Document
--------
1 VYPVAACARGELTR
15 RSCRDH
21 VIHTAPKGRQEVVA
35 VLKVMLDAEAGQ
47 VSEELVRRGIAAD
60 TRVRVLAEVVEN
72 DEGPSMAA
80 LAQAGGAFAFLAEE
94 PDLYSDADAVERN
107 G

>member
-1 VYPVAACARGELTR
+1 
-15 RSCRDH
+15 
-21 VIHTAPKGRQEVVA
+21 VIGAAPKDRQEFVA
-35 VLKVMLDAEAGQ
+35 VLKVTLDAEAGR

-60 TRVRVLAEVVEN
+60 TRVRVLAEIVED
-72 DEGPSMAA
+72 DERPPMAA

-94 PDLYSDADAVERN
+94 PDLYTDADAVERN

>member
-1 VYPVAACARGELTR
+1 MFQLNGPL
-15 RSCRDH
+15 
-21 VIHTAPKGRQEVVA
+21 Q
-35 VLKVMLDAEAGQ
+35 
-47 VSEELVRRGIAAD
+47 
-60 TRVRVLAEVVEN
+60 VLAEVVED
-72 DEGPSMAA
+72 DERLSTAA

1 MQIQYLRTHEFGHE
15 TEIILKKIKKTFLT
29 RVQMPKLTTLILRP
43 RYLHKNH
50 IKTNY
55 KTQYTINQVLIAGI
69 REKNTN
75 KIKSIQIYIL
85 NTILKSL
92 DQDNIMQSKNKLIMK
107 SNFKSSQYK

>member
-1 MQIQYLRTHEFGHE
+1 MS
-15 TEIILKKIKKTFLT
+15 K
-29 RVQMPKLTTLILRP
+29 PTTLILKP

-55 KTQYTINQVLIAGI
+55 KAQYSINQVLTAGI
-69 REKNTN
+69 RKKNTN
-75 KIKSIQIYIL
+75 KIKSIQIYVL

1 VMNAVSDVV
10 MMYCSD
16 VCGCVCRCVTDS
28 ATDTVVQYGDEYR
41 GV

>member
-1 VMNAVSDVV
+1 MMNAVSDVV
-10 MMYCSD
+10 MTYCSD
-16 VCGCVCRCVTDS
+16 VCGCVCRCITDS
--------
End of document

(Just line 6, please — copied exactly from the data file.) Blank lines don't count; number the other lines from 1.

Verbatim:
60 TRVRVLAEVVEN